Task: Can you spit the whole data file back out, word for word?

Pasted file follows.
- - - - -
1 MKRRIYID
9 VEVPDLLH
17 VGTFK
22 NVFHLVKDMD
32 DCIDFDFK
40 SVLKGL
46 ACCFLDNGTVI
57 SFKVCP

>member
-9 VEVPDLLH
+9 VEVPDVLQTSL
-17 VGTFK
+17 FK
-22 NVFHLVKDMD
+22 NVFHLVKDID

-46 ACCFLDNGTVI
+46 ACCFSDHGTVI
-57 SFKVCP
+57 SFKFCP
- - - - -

1 MKRRIYID
9 VEVPDLLH
17 VGTFK
22 NVFHLVKDMD
32 DCIDFDFK
40 SVLKGL
46 ACCFLDNGTVI
57 SFKVCP

>member
-9 VEVPDLLH
+9 VEVPDVLQTSL
-17 VGTFK
+17 FK
-22 NVFHLVKDMD
+22 NVFHLVKDID

-46 ACCFLDNGTVI
+46 ACCFSDHGTVI
-57 SFKVCP
+57 SFKFCP